Dec 7, 2005

Try this: increase profits by pampering best customers … and firing undesirable customers

Best Buy’s strategy to get rid of undesirable customers and pamper their best customers appears to be working. The share price of the No.1 consumer electronics retailer in North America has gone from a low of around $30 in the summer of 2004, when Best Buy began working on their customer-centric strategy, to a high today of around $50. That’s a 67% increase in 18 months.

Best Buy lavishes extra services on the top customers that generate most of the profits. Employees have been trained to identify customers belonging to specific buyer categories, chat with them and walk them through the sales process. Then there is the Geek Squad, a team of technical problem solvers within the store and who also make house calls. And here is the one that I like the most: three Best Buys in the Washington area are being transformed to attract high-income men, featuring leather couches where one might imagine enjoying a drink and a cigar while watching a large-screen TV hooked up to a high-end sound system. Now doesn’t that sound like a great shopping experience?

Around a year ago, Best Buy attracted a lot of attention by announcing plans to get rid of unprofitable customers. They want to discourage customers that abusively return merchandise, for example by buying products, applying for rebates, returning the purchases, then buying them back at returned-goods discounts. They also want to drive out customers that bring in rock-bottom price quotes from Web sites and demand that Best Buy make good on its lowest-price pledge. The company estimates that 20% of their 500 million customer visits each year are undesirable. These customers wipe out the profits generated by the best customers in the top 20%. So getting rid of them should have a direct impact on profits.

To discourage returns abuse, Best Buy began charging a restocking fee of 15% on returned merchandise. Now other retailers, including Circuit City and Sears, also charge a restocking fee. Some stores require photo identification to complete a return, even if the customer has a receipt and price tags are still on the item. At some retailers, personal information - including name, address and phone number - is automatically put into a database so when an abusive returner is identified, the clerk can refuse to accept the transaction.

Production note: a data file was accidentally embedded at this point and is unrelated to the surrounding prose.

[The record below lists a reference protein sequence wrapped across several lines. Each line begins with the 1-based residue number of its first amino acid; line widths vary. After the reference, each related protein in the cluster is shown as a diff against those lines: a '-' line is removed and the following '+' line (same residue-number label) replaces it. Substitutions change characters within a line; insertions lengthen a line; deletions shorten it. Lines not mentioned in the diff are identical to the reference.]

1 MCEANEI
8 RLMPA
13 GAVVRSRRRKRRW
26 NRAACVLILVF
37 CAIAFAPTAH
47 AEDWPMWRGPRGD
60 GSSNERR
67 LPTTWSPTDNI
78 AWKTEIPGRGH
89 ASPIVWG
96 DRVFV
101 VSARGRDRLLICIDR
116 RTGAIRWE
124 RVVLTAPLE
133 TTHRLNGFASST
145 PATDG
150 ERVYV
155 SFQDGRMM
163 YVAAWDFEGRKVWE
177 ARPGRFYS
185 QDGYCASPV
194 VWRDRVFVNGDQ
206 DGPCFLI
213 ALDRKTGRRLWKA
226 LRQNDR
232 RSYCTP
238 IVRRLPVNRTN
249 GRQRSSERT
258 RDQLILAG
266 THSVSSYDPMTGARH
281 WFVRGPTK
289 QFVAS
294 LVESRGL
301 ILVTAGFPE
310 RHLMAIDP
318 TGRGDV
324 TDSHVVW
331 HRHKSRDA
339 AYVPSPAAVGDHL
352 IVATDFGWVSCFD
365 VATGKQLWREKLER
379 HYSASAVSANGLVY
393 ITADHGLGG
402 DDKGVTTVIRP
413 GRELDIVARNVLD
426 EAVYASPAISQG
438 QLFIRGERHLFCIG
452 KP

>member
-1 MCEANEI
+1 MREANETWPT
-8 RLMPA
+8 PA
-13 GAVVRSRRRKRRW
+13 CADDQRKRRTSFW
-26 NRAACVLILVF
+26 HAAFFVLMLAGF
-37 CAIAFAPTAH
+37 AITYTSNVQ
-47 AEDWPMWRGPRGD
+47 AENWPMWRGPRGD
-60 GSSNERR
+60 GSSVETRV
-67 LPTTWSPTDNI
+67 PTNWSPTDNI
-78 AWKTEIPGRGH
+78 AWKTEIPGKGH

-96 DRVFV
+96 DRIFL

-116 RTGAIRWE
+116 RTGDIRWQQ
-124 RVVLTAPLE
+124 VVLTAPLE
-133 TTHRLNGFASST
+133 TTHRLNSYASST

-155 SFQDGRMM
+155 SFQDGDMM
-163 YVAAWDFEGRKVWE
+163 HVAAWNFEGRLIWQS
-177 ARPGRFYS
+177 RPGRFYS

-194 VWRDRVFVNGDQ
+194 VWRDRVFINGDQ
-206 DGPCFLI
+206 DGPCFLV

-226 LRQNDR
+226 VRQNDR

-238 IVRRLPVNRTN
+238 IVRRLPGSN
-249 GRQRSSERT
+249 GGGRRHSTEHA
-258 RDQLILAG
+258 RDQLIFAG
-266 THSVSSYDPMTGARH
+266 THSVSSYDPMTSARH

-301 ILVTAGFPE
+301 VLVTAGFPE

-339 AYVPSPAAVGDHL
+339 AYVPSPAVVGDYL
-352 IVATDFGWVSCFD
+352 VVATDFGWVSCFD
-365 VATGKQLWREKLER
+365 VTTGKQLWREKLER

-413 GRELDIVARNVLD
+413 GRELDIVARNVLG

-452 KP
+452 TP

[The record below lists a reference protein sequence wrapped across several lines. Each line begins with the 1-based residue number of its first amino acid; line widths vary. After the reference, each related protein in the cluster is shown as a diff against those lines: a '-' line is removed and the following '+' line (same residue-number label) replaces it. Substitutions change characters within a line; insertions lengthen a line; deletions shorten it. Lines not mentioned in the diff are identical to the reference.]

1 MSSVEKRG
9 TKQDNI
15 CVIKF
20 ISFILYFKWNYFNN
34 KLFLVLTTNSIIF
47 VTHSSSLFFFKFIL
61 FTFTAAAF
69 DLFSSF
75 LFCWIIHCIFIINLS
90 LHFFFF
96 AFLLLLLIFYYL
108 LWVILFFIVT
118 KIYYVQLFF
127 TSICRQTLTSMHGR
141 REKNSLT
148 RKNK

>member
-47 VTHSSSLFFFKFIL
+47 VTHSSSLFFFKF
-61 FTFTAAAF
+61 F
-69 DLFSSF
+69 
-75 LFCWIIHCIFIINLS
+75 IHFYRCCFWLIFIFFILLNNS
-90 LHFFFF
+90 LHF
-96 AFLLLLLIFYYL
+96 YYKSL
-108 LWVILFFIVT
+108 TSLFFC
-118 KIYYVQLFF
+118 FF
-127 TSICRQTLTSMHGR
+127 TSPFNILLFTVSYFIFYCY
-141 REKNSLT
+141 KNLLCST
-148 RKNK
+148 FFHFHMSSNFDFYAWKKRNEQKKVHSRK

Tougher return policies that apply to all customers, the majority of whom are not involved in returns fraud or abuse, are not really the best way to build loyalty. The estimates I have seen suggest that not more than 8% of returns are abusive. But retailers are fighting lower profits than in the past. The industry is more competitive today and companies have to do what they can to avoid unnecessary markdowns.

Tracking a customer in a database using personal information is considered intrusive by a growing number of people, what with fears of identity theft, big brother, etc. At Welcome, we are working on new payment technology which tracks returns through the EMV chip that is becoming ubiquitous on credit and debit cards in many parts of the world. Through this technology, banks can offer retailers a more convenient and less intrusive method to deal with returns. The return information is entered into a payment terminal, the customer’s card is inserted, and the return is accepted in the vast majority of situations, without needing to request additional ID or looking up the customer’s return history in a database.

Customers that have a new generation card with these capabilities will not need to go through the more cumbersome process that all other customers are subjected to. Plus, banks get additional benefit from the goodwill that comes from helping retailers solve major problems. This is all part of making the payment experience more pleasant and convenient. This is not about loyalty. It is about developing technology that makes payment with plastic much more attractive than any other payment method.

Click here for an earlier post on returns fraud.


WL said...

The concept of a "funnel" is not new. We apply it to the sales process to weed out high-cost low-return prospects. We apply the "funnel" principle to customer management as well. The 20-80 rule is the guiding principle behind "funneling". Let's spend 80% of resources on 20% of the "best" customers. (And this is true whether the retailer objective is driven by quantum, margin, or even market share).

The age-old adage of "customers are always right" and is quite wrong.

Anonymous said...

I recently completed a bit of research regarding return fraud, specifically focusing on methods to prevent it. The customer tracking may work for now, but there are already consumer groups that have aligned against it. I suspect that it'll become a free speech/identify theft issue eventually, depending on how fast the big retailers are to adopt it.